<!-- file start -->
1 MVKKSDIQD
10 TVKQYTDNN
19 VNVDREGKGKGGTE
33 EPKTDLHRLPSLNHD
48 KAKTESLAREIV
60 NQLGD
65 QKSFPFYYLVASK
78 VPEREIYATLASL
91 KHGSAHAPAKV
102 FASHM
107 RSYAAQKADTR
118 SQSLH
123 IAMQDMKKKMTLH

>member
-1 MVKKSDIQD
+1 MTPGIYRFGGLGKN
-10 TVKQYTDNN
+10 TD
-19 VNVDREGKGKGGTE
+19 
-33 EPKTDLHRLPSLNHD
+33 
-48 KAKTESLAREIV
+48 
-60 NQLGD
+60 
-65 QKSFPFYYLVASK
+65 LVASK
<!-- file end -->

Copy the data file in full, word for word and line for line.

1 MVKKSDIQD
10 TVKQYTDNN
19 VNVDREGKGKGGTE
33 EPKTDLHRLPSLNHD
48 KAKTESLAREIV
60 NQLGD
65 QKSFPFYYLVASK
78 VPEREIYATLASL
91 KHGSAHAPAKV
102 FASHM
107 RSYAAQKADTR
118 SQSLH
123 IAMQDMKKKMTLH

>member
-1 MVKKSDIQD
+1 MTPGIYRFGGLGKN
-10 TVKQYTDNN
+10 TD
-19 VNVDREGKGKGGTE
+19 
-33 EPKTDLHRLPSLNHD
+33 
-48 KAKTESLAREIV
+48 
-60 NQLGD
+60 
-65 QKSFPFYYLVASK
+65 LVASK